There are a few things every blogger wants more of. Stuff like time. Money. A bigger audience. This post is about the audience part. How to get more exposure, or “reach” for your blog posts. Because even if you publish great content, if no one sees it, you’re not a whole lot better off.
That’s why we’ve got so many promotion techniques for blogging and content marketing. It’s why bloggers build big social followings – and big email lists. Ultimately, blogging (or creating any kind of content) is as much about building an audience as it is about the words, the images, or the headlines.
Republishing your blog posts on LinkedIn and Medium is about building your audience. It’s about recreating a scaled-down version of your blog on a completely different site. As many of you know, both of these platforms allow you to publish content for free. They’re somewhat similar to Blogger.com or other free blogging platforms, but people don’t usually publish on them just because they want a free blog. The real allure of these two sites is the massive audiences they attract, and how often “regular” bloggers can get Fortune 500-level exposure if one of their posts takes off. Both platforms have some very good things going for them. And some not so good things.
Let’s talk about the good stuff first. How much more exposure can you expect to get? Well, doubling or tripling your content’s reach is possible. And if you write something that does really well, it could easily get five or ten times the views it would get if you had only published it on your blog.
But not everybody gets results like that. Scoop.It did a study to see how many pageviews and reshares they could get by republishing their blog posts. They didn’t double their exposure, but they did increase pageviews by 80%, and reshares by 65%.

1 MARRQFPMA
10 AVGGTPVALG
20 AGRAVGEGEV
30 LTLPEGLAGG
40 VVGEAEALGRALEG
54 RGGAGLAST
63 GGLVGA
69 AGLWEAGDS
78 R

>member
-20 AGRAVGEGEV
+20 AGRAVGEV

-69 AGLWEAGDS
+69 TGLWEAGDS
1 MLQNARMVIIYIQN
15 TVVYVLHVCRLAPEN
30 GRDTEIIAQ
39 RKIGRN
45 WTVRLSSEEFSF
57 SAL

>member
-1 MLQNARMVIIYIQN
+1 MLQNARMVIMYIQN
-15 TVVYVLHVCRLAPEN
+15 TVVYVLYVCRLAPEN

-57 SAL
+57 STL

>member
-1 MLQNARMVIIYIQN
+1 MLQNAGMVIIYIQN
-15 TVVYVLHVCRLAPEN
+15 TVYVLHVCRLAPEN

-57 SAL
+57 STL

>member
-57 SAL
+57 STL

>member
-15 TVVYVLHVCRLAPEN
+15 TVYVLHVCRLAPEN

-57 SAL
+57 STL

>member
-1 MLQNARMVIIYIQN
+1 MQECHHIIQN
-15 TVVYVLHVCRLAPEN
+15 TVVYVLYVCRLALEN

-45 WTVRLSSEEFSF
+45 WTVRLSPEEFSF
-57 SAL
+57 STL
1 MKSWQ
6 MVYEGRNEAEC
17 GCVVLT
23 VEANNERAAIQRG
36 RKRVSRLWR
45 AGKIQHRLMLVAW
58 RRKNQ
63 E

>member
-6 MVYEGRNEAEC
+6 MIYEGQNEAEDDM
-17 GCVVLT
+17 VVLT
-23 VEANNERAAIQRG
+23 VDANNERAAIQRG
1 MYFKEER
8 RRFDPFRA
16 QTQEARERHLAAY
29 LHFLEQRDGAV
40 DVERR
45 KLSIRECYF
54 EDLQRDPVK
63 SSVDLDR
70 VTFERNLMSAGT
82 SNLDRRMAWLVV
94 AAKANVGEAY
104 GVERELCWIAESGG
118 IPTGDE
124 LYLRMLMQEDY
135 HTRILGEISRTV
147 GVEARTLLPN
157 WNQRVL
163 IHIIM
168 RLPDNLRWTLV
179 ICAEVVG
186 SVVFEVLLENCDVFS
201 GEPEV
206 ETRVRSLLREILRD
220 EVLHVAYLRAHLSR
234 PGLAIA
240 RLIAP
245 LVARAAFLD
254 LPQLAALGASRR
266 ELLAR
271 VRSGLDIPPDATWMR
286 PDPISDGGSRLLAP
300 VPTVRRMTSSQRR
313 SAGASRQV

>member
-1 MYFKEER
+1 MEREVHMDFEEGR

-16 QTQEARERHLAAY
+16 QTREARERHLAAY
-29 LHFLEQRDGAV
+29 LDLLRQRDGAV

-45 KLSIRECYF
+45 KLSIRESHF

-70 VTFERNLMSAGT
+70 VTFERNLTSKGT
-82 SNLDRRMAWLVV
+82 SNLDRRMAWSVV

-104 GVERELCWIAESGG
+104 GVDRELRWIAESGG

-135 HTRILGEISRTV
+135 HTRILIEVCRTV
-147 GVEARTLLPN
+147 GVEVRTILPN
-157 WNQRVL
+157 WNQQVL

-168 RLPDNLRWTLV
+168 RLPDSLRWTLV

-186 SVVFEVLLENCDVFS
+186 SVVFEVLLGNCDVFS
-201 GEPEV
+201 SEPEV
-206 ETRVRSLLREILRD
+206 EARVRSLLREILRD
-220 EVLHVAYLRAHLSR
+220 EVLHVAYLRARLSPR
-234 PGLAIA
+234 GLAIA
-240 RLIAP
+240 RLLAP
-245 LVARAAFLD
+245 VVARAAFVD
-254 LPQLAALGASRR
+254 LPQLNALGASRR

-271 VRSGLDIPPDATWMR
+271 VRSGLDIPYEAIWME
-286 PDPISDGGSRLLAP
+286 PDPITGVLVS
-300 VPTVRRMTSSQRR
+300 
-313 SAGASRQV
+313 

Most of the action came from LinkedIn and Medium, but Social Media Today and Business 2 Community generated some views and reshares, too. If the idea of republishing really appeals to you, don’t skip those platforms, either.
How much of an increase you get depends on where you are with your audience building. If you’re already getting, say, 500 views or more for each piece of content you publish, republishing on LinkedIn probably won’t double your content’s reach. You’ll net a hundred or a couple hundred more views, maybe. If your republished post gets picked up by LinkedIn Pulse you could see that huge leap in exposure that we all want so much.
That’s Neal Schaffer’s view of publishing on LinkedIn. In his podcast episode, “LinkedIn Publishing Platform Tips: Should I Republish My Blog Content on LinkedIn?” he’s upfront that republishing isn’t for everyone. People with an existing audience, he says, might not get much additional exposure. But for the bloggers that are seeing less than a couple hundred views per blog post, he thinks it’s a smart move to republish on LinkedIn.